Sinkholes Hit Close To Home — Watch For Signs

You don’t hear about sinkholes as often as tornadoes or hurricanes, but when they happen, they are big news. Some recent stories featured sinkholes in Florida and Illinois as well as here in Texas. They are big news because happen fast, grow quickly, and have the ability to wipe out a significant amount of land within minutes.

What is a sinkhole?

Conserve Energy Future says sinkholes “occur due to erosion or underground water. They start developing a long time before they actually appear. The ground beneath our feet is not as much of a solid structure as we think it is. The ground is made from dirt, along with many rocks and minerals. There is water continually seeping in between the mud, rocks and minerals, as it makes its way down to the ground water reservoirs. As this happens, the water slowly erodes the rocks and minerals. Sometimes the flow of water increases to a point when it washes away the underground structure of the land. And when the structure becomes too weak to support the surface of the earth, it collapses and opens up a hole.”

Basically, because of underground erosion caused naturally or by man, the ground can no longer support the weight above it. That’s when holes form and open up, swallowing anything and everything in their way. According to the latest US Geological Survey, they are more commonly seen in Texas, Alabama, Missouri, Kentucky, Tennessee, Pennsylvania, and Florida. In fact, there was a sinkhole in Montgomery County just last weekend.

There are three different types of sinkholes:

Solution Sinkholes. This type of sinkhole is seen in parts of the world that have a very thin and light layer of surface soil. The lack of surface soil exposes the bedrock below the ground to continual erosion by water. As the water rushes through the bedrock, it slowly takes more and more of the rock with it. Over a long period of time, a small hole is formed in the bedrock that continues to get larger and larger, which causes a sinkhole to form either suddenly, or slowly over time.

Cover Collapse Sinkholes. These sinkholes occur when bedrock is covered by a thick, deep layer of soil and earth. Over time, the bedrock underneath starts to erode and form small cracks in the rocky area around it. As more cracks form, weak points start to appear throughout the bedrock. As the weak points become greater, the bedrock can no longer support the heavy earth on top and holes start to form. As the holes grow larger, the ground above them starts to collapse, causing large sinkholes.

Cover Subsidence Sinkholes. This type of sinkhole is slowly formed over a very long period of time, a lot longer than the two types listed above. They start to form because the land, soil, and materials on the earth above the bedrock are not knitted together very well. They are typically seen in parts of the world where the land is made up of mostly sand or clay. As the bedrock starts to erode, the sand or clay penetrates into the cracks of the bedrock, causing the sinkhole to form.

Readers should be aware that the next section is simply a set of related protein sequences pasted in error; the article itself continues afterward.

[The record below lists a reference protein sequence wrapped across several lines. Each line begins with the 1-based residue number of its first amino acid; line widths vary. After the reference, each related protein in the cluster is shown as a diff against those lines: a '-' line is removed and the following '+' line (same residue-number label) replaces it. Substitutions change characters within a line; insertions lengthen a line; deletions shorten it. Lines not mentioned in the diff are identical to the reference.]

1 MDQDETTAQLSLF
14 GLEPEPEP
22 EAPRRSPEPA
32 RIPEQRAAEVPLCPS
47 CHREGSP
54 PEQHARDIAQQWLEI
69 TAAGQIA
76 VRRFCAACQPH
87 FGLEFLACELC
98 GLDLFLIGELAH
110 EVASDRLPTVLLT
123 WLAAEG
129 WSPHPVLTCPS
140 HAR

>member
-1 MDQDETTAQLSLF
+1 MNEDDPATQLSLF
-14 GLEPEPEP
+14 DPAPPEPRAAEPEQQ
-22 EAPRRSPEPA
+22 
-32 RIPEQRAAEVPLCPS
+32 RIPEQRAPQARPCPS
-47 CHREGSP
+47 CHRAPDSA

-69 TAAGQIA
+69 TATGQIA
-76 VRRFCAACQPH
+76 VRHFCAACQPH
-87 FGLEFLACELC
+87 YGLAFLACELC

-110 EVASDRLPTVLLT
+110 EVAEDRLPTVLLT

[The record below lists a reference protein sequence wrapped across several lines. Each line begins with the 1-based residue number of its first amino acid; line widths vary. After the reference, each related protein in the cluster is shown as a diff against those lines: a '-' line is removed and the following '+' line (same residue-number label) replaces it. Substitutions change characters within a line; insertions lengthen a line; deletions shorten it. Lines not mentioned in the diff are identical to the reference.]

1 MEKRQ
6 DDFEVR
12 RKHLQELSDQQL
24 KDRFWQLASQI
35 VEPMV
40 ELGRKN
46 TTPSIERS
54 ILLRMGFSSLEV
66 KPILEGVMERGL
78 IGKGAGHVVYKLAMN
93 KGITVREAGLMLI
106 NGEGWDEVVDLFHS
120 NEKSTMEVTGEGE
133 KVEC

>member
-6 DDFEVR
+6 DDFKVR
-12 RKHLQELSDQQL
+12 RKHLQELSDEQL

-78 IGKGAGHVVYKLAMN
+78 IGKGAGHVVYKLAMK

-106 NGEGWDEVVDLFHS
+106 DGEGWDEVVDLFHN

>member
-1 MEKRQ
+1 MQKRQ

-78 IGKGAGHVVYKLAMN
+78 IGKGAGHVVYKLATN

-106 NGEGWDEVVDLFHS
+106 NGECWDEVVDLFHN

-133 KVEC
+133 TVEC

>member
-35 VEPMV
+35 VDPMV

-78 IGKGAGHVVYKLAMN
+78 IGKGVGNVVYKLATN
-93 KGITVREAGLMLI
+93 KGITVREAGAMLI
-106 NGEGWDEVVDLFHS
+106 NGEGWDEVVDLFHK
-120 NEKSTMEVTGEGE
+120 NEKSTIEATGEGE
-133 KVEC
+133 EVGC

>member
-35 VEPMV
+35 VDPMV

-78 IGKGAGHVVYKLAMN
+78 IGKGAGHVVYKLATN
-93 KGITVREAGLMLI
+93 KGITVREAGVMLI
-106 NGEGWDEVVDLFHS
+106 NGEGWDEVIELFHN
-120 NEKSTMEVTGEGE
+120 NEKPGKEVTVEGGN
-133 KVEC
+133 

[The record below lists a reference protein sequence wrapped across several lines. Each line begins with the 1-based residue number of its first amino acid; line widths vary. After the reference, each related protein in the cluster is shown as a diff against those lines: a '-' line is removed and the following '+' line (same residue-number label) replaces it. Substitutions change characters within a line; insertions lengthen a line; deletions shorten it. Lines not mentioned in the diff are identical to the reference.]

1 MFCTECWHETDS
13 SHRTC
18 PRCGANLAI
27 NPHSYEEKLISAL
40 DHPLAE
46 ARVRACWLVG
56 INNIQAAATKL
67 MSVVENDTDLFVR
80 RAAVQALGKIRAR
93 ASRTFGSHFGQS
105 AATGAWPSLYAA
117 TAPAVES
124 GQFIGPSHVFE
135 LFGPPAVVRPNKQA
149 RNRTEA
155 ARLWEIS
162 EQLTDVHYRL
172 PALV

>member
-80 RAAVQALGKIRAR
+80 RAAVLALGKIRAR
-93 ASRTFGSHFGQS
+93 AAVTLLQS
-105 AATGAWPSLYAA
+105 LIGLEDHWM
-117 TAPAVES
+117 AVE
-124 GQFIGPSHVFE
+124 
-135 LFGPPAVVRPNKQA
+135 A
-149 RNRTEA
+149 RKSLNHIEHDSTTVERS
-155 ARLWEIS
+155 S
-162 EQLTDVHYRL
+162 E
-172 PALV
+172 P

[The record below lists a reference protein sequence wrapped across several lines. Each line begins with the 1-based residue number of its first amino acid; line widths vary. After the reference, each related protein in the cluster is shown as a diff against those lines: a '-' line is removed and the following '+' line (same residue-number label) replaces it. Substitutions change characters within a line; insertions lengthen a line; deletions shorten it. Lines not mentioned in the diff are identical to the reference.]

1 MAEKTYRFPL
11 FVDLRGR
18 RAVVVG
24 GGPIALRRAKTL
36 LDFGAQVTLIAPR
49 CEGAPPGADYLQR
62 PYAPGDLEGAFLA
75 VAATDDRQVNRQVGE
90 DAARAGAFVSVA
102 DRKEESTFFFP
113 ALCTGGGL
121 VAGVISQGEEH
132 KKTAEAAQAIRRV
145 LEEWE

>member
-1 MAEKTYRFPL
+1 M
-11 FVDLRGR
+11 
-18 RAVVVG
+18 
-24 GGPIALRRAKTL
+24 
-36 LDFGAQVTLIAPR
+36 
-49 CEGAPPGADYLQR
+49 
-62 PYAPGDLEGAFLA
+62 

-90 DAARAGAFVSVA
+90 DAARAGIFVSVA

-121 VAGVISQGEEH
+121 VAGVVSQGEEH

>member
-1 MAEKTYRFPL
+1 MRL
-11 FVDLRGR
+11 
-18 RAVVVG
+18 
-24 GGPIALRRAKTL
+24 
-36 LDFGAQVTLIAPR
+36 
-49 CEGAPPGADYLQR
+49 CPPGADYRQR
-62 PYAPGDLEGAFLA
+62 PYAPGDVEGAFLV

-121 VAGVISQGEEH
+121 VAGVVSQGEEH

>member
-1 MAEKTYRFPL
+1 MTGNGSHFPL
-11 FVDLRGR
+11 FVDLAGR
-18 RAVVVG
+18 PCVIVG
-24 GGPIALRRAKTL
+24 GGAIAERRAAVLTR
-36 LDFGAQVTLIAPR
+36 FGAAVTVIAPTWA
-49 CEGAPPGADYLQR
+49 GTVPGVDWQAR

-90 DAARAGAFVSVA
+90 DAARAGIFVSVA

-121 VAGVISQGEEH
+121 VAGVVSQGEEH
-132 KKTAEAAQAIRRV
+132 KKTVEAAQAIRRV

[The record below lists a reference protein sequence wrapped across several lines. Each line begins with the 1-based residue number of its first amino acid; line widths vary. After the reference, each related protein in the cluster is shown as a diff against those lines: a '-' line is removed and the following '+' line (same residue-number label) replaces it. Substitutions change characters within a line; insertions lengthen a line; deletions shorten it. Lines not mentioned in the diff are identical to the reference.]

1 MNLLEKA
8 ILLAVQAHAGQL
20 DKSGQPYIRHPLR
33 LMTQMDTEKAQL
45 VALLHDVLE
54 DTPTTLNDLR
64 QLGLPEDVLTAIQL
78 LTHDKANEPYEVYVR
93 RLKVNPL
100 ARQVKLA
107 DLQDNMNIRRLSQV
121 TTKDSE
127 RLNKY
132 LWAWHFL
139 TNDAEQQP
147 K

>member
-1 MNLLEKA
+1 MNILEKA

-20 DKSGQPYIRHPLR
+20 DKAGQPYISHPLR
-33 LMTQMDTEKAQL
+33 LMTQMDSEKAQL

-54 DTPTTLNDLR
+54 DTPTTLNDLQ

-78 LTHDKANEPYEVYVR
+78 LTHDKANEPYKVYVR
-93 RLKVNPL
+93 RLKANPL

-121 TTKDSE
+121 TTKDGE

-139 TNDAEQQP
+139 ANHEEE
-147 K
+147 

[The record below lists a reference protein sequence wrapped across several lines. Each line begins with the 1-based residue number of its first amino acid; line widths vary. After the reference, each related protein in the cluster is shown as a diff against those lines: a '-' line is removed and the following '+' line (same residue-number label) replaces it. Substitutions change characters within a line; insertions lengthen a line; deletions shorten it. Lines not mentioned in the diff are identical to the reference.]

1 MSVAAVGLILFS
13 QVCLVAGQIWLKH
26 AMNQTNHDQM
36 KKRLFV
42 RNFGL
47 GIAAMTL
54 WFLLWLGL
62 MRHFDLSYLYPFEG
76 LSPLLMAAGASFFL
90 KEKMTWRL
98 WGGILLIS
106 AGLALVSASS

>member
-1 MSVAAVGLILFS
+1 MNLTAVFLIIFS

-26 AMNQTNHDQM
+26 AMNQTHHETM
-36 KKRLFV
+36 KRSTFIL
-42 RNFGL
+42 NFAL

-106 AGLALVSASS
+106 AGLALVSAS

What kind of damage can a sinkhole cause?

The type of damage a sinkhole causes depends on where it forms and the type of sinkhole it is. Sometimes, sinkholes happen in the middle of the ocean, or in very remote areas, where they don’t cause much damage at all. If the sinkhole isn’t too deep, it can change the topography of the land, which isn’t necessarily a dangerous thing. But if the sinkhole forms in a heavily populated area, it can cause massive damage, swallowing cars, homes, and even people.

Currently, there are two large sinkholes in Texas that are less than one mile apart. They are in two different towns, Kermit and Wink. One sinkhole is the size of a football field, and the other stretches about 900 feet at its widest point. They are slowing growing and there is fear that soon these two sinkholes will combine and swallow most of the two towns. There have been sinkholes in California that have swallowed an entire intersection, taking cars and people with it. Needless to say, sinkholes can be very dangerous and depending on the type, can happen very quickly.

Signs of a sinkhole

In order to protect your family, home, and business from a sinkhole, you have to know what to look for to determine if one is forming in your area. You might be close to a sinkhole if:

  • There is damage around the foundation of your home or office building, especially on the walls, floors, and pavement
  • Your windows and doors are no longer closing properly
  • The plants and grass in your yard start to die for no apparent reason
  • Your well water starts to get muddy and polluted
  • Small ponds of water start to form on your property without rain
  • The fences, trees, and other objects in your yard start slumping and sagging

What to do if there is a sinkhole near you

If you notice any of the signs listed above, it’s important to mark off the affected area with a rope or tape and call a professional immediately. In some cases, it might be necessary to evacuate. If you live in an area that is prone to sinkholes, you might want to consider contacting your insurance agent for sinkhole insurance.

If there is a sinkhole on your property, it’s important to hire a reputable company to inspect it. If it is not too deep, the hole can be filled in using concrete. If the hole has caused damage to part of your home or office building, you can rebuild once the sinkhole is filled in and use special stabilizing piers to keep your home safe from future sinkholes. If you are worried that you live on or near a sinkhole, give us a call and we will send out an expert to inspect your property.